Documentary chronicles Kurt Angle from Olympic gold to WWE champ, making painkillers tap out

Hear our full chat on my podcast “Beyond the Fame with Jason Fraley.”

WTOP's Jason Fraley discusses 'Angle' documentary with Kurt Angle (Part 1)

He went from Olympic gold to WWE champion, battling addiction and coming out clean on the other side.

If a Hollywood screenwriter wrote Kurt Angle’s life as a fiction movie script, no one would believe it, and yet here it is chronicled in the new sports documentary “Angle,” directed by Alex Perry and now streaming on Peacock.

“It was time for me to tell my story,” Angle told WTOP. “I thought the director did an incredible job. It’s a great documentary put together very well. It’s about a kid with a dream, he had a few mishaps along the way, but he was able to make his dream come true and ends up going into a business that he never thought he would do, the WWE, where I had just as good of a career as my amateur wrestling career, but there were a lot of demons I had to face.”

Born in Pittsburgh in 1968, Angle was just 16 years old when his father was killed in a construction accident, but he dug down deep to win the Pennsylvania state wrestling title at Mt. Lebanon High School and become a two-time NCAA Division I national champion at Clarion University of Pennsylvania. While training for the Olympics at the Foxcatcher Club, his beloved mentor, Dave Schultz, was tragically murdered by coach John du Pont in 1996.

“It motivated me to become better,” Angle said. “My father was my biggest fan growing up, he never missed any of my sporting events. … He just wanted me to give my best. The only times he would ride me is if I didn’t give my best. … My coach Dave Schultz was the same way. Dave was incredible. He learned seven languages from different countries just so he could learn the sport of wrestling worldwide and he became the best technician in the world.”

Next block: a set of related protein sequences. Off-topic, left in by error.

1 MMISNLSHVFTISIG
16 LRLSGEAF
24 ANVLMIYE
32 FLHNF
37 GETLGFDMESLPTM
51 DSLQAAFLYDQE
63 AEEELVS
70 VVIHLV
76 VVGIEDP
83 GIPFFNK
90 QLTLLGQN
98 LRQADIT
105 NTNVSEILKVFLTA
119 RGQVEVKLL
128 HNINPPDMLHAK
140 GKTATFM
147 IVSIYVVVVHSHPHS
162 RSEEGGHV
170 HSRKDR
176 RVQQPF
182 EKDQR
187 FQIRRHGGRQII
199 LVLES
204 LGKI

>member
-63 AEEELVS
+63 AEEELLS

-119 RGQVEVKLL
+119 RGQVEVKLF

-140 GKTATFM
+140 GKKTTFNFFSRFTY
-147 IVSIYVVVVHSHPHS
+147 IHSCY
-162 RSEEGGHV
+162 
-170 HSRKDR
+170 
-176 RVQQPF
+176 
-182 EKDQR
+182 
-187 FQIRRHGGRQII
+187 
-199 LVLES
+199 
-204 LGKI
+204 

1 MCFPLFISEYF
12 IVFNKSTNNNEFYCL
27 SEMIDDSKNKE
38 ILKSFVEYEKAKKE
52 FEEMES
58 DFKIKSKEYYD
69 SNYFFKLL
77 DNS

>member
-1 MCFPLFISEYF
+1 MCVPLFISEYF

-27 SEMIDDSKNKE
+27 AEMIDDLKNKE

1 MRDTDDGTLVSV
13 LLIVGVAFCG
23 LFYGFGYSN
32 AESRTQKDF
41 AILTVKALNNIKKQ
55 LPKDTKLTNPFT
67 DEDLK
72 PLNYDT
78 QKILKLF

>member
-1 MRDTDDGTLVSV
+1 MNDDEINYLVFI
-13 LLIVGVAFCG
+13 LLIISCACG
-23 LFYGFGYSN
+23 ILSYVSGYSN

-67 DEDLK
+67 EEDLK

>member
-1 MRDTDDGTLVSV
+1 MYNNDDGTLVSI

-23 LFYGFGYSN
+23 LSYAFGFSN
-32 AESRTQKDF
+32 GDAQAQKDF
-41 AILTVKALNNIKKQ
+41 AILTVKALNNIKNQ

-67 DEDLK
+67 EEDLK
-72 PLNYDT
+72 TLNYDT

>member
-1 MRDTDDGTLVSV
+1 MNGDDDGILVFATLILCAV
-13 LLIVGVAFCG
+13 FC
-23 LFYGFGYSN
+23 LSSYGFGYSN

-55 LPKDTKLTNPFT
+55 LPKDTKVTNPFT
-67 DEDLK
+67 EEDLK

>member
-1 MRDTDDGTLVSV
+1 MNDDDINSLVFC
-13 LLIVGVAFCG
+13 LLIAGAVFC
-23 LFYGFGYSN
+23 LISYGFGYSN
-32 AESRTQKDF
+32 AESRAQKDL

That work ethic inspired him to train harder than anyone for the 1996 Summer Olympics in Atlanta, running the steep hills of Pittsburgh while carrying people on his back. He kept a regimented calendar of what he calls “exhaust training” to build up maximum stamina to win the Olympic gold medal with a “broken freakin’ neck.”

“That’s when you train until you’re exhausted — and that’s when it actually begins, so you go beyond your limitations,” Angle said. “I wasn’t the biggest, fastest, strongest or most technical, but I knew I could wear my opponents down and get them tired. It’s crazy because people give up when they get tired. They said, ‘I’m tired, I can’t go anymore,’ and from a mental standpoint, I knew the breaking point of my opponent every time I wrestled.”

After achieving his lifelong dream of winning an Olympic gold medal, he didn’t know what to do next.

“That’s all I ever dreamed about since I was a kid,” Angle said. “The next day you wake up and you’re like, ‘What do I do now? What the heck can I do now to match what I just did?’ … I did broadcasting for a year, it was horrible, I was so bad! … I’m the weekend sports anchor and the first thing that happens is I run into the producer and my scripts fly into the air all out of order. My producer says, ‘Just read the teleprompter!’ and the teleprompter goes blank.”

Around that time, he turned down Vince McMahon’s offer to join the WWF, now WWE.

“Vince offered me a multimillion-dollar contract and my agent said, ‘You’re not gonna do this crap, you’re the real deal, they’re fake,'” Angle said. “I started watching the WWE, because I’d never watched. … I’m like, man, these guys are good athletes and these storylines are hilarious! Best era of wrestling: DX, Stone Cold, all that, so I called WWE in 1998, talked to Jim Ross and I said, ‘Hey, does that contract still stand?’ He said, ‘No, you have to try out.'”

After his first tryout, he accepted a WWE contract of $75,000 a year, which didn’t last long after paying for travel, lodging and food expenses on the road every week, but he realized the potential upside if he stuck it out. However, he was initially surprised that McMahon wanted him to portray a heel as a cocky but corny Olympic hero villain.

“He sat me down and said, ‘Listen, we’re going to make your character the man with the ‘Three I’s: Intensity, Integrity and Intelligence,’ you’re gonna drink milk, you’re not gonna swear. … You’re gonna be the biggest heel in the business,’ and I said, ‘There’s no way. I’m an Olympic gold medalist, everybody’s gonna love me,’ and he said, ‘Not after I’m done with you.’ I end up doing this gullible, goofy, nerdy character, and it worked extremely well.”